by John Thesing

When designing your garden pay close attention to leaf shape and color. Look at the growth habit of your trees and shrubs. One example: a vase shaped tree compliments a weeping tree nicely. When picking out a weeping tree pay attention to the grafted height and how it will pair up with the companion trees and plantings. In some cases, a lower graft is preferred when planted in the foreground, whereas a higher graft may work best in the background.

Be sure to have a balance of evergreen and deciduous trees and shrubs. Consider the idea of a four season garden. Add yellows and blues which, I feel, compliment the burgundy leaves of some Japanese maples. Boxwoods and some varieties of Chamaecyparis obtusa make easy to use foundation plantings. They do well in sun or shade. They soften structures and make nice backdrops, enhancing other plantings.

Place larger specimens first to make sure they are in balance. By doing this you will lay the foundation or "bones" of your garden. The supporting plants will be easier to place once the larger ones have been planted. Place smaller "fillers", like ground covers, ferns, dwarf hostas, very dwarf evergreens, and grasses last.

Do not put everything front and center or in strait lines. When everything can be seen all at once it's boring and lacks interest and depth. I like when someone sits down on my patio and starts noticing things that they did not see as they walked by. Or when someone who visits the garden regularly, notices something they never noticed before even though it's been there all along. It adds interest and depth, inspiring meditation and peace. When building your garden let nature be your guide.

In addition to depth, you need movement. Movement is a great way of adding interest and a sense of peace in your garden. This can be achieved in several ways - adding curves, creating changes in elevation by building up your beds at varying heights, and creating gentle movements through a variety of plantings. Everything should have a smooth and gentle flow. A vase shaped upright will be complimented by a weeping variety. Lower mounding plants will complement weeping varieties and a ground cover will complement mounding varieties. Keeping contrasting color and texture in mind will also keep everything interesting.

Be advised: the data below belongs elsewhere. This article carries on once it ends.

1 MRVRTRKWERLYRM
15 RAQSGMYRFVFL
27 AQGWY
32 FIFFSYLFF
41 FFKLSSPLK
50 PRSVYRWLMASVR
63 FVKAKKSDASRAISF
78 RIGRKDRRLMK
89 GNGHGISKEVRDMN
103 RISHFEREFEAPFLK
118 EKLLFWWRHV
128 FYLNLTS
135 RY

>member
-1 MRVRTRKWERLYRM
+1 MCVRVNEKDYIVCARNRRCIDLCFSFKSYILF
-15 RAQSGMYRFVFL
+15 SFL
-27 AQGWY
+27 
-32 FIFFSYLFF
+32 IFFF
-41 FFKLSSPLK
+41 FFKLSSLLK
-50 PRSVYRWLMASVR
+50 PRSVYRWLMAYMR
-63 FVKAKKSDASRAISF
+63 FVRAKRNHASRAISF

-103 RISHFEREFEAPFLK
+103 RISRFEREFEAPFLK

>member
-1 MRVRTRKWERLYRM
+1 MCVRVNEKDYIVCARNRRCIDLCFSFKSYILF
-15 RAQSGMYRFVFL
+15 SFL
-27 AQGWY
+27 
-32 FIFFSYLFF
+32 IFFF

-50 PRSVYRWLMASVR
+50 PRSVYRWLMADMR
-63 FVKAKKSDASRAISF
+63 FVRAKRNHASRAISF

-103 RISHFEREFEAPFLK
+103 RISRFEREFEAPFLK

Using large interesting rocks and mounding plants will add a natural feeling. Rocks can cost as much or more than a shrub. But, keep in mind, they last forever, don't need water, require no maintenance and they work in any lighting. When placing the rock, find its best side and the soil line should be at the widest point, giving the rock a natural appearance. Do not set it on the surface or burry it too deeply.

Consider adding a water feature. This will help create a peaceful feeling. Waterfalls and ponds are really interesting, but they are high maintenance. A reflecting pool in the back corner of your garden can offer a good alternative. I have a rock fountain with water cascading down into a reservoir. My maintenance requirement is adding water. The moss growing on the rock offers a natural appearance. By doing your homework and being creative you can bring a whole other dimension to your outdoor space.

If less maintenance is required than having a water feature, you can create a symbolic river by using flat stones overlapping each other to give the feeling of movement and rapids. Another idea is to use small stones, raking them to create movement and the look of flowing water.

I encourage you to utilize your local library and explore the abundance of gardening books, namely books on Japanese gardens. To most novice gardeners this may seem daunting since Japanese gardens tend to be very structured, having many rules and principals. Do not automatically envision pines or mound-shaped shrubs or stone gardens as those are just a few common examples of what is actually a very diverse garden style. Gardening, inspired by nature, is what it's all about and finding the style that best speaks to you. If you read a book on the principals of Japanese gardens, it may leave you confused and intimidated, as if it's unattainable, which is the case for most of us when landscaping in our own yard. I am, however, recommending getting books with a lot of pictures, allowing the pictures to inspire you. Do not find one picture that you like and try to re-create that particular garden. Instead, let several pictures and gardens influence you in your design ideas. If you find a specific garden style that speaks to you then explore a book that is devoted to that style and discusses the principals involved.

When laying out your garden keep in mind all the common view points, from your deck, patio, and the windows from inside your house. Also, consider commonly traveled spaces like sidewalks, pathways, etc. Observe your garden from different viewpoints so that you can get different perspectives. Otherwise, you may end up with a planting bed that looks good from one spot, but may look unbalanced from several others.

Recommended books: "Garden Views" series by Tatsui Teien Kenkyujo (4 books in the series, specifically Garden Views IV Tree & Moss Gardens); "Masterpieces of Japanese Garden Art" by Kyoyo Shoin Co.; "Houses and Gardens of Kyoto" by Akihiko Seki and Thomas Daniell.

My garden was featured by and, over the course of six years; I have been working with my wife to create a space where we can unwind from the hustle and bustle from the outside world. Please refer to my Flikr page for ideas.

Gardendesign feature story:

I live in Northeast Ohio where gardeners are blessed to have a few nurseries that offer rare and unusual trees and conifers. Maplestone Ornamentals is one such nursery. Thanks to Micah Norcom, I have been able to obtain a wonderful plant collection.